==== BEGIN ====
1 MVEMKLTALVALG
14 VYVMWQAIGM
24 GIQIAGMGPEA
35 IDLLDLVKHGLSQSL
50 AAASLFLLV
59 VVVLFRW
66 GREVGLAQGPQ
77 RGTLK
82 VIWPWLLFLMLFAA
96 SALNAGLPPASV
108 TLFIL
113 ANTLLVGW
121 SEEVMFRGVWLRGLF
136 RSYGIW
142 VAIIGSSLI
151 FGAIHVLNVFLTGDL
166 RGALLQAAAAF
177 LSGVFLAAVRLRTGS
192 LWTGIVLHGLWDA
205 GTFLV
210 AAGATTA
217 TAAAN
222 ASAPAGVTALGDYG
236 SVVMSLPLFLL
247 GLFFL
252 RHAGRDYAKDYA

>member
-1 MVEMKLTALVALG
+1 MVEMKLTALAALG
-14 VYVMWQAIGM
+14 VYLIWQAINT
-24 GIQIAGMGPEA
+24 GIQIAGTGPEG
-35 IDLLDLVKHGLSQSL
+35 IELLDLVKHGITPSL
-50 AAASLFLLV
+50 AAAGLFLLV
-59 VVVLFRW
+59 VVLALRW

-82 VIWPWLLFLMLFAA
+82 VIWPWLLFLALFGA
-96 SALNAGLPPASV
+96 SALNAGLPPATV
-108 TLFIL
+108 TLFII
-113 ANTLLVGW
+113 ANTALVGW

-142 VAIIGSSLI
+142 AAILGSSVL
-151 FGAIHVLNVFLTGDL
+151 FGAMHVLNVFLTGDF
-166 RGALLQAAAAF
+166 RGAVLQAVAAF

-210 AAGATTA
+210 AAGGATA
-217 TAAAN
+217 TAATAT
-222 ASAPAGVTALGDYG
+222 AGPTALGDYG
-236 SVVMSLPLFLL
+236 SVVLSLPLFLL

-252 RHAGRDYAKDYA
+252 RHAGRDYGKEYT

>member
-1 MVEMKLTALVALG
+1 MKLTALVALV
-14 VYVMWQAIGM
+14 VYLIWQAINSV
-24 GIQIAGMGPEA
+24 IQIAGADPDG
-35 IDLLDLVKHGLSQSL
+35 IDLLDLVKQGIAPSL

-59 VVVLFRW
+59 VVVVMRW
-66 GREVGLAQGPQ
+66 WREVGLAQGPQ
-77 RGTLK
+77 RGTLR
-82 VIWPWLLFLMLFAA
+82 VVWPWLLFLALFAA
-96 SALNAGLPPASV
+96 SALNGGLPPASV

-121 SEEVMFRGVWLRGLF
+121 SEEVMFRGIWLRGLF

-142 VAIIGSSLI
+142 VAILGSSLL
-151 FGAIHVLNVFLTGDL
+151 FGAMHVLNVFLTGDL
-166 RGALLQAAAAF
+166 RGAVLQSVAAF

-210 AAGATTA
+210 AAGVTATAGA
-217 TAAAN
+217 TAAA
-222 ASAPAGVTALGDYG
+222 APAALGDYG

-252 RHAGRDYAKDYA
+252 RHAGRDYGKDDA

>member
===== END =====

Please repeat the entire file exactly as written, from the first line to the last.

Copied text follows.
1 MVEMKLTALVALG
14 VYVMWQAIGM
24 GIQIAGMGPEA
35 IDLLDLVKHGLSQSL
50 AAASLFLLV
59 VVVLFRW
66 GREVGLAQGPQ
77 RGTLK
82 VIWPWLLFLMLFAA
96 SALNAGLPPASV
108 TLFIL
113 ANTLLVGW
121 SEEVMFRGVWLRGLF
136 RSYGIW
142 VAIIGSSLI
151 FGAIHVLNVFLTGDL
166 RGALLQAAAAF
177 LSGVFLAAVRLRTGS
192 LWTGIVLHGLWDA
205 GTFLV
210 AAGATTA
217 TAAAN
222 ASAPAGVTALGDYG
236 SVVMSLPLFLL
247 GLFFL
252 RHAGRDYAKDYA

>member
-1 MVEMKLTALVALG
+1 MVEMKLTALAALG
-14 VYVMWQAIGM
+14 VYLIWQAINT
-24 GIQIAGMGPEA
+24 GIQIAGTGPEG
-35 IDLLDLVKHGLSQSL
+35 IELLDLVKHGITPSL
-50 AAASLFLLV
+50 AAAGLFLLV
-59 VVVLFRW
+59 VVLALRW

-82 VIWPWLLFLMLFAA
+82 VIWPWLLFLALFGA
-96 SALNAGLPPASV
+96 SALNAGLPPATV
-108 TLFIL
+108 TLFII
-113 ANTLLVGW
+113 ANTALVGW

-142 VAIIGSSLI
+142 AAILGSSVL
-151 FGAIHVLNVFLTGDL
+151 FGAMHVLNVFLTGDF
-166 RGALLQAAAAF
+166 RGAVLQAVAAF

-210 AAGATTA
+210 AAGGATA
-217 TAAAN
+217 TAATAT
-222 ASAPAGVTALGDYG
+222 AGPTALGDYG
-236 SVVMSLPLFLL
+236 SVVLSLPLFLL

-252 RHAGRDYAKDYA
+252 RHAGRDYGKEYT

>member
-1 MVEMKLTALVALG
+1 MKLTALVALV
-14 VYVMWQAIGM
+14 VYLIWQAINSV
-24 GIQIAGMGPEA
+24 IQIAGADPDG
-35 IDLLDLVKHGLSQSL
+35 IDLLDLVKQGIAPSL

-59 VVVLFRW
+59 VVVVMRW
-66 GREVGLAQGPQ
+66 WREVGLAQGPQ
-77 RGTLK
+77 RGTLR
-82 VIWPWLLFLMLFAA
+82 VVWPWLLFLALFAA
-96 SALNAGLPPASV
+96 SALNGGLPPASV

-121 SEEVMFRGVWLRGLF
+121 SEEVMFRGIWLRGLF

-142 VAIIGSSLI
+142 VAILGSSLL
-151 FGAIHVLNVFLTGDL
+151 FGAMHVLNVFLTGDL
-166 RGALLQAAAAF
+166 RGAVLQSVAAF

-210 AAGATTA
+210 AAGVTATAGA
-217 TAAAN
+217 TAAA
-222 ASAPAGVTALGDYG
+222 APAALGDYG

-252 RHAGRDYAKDYA
+252 RHAGRDYGKDDA

>member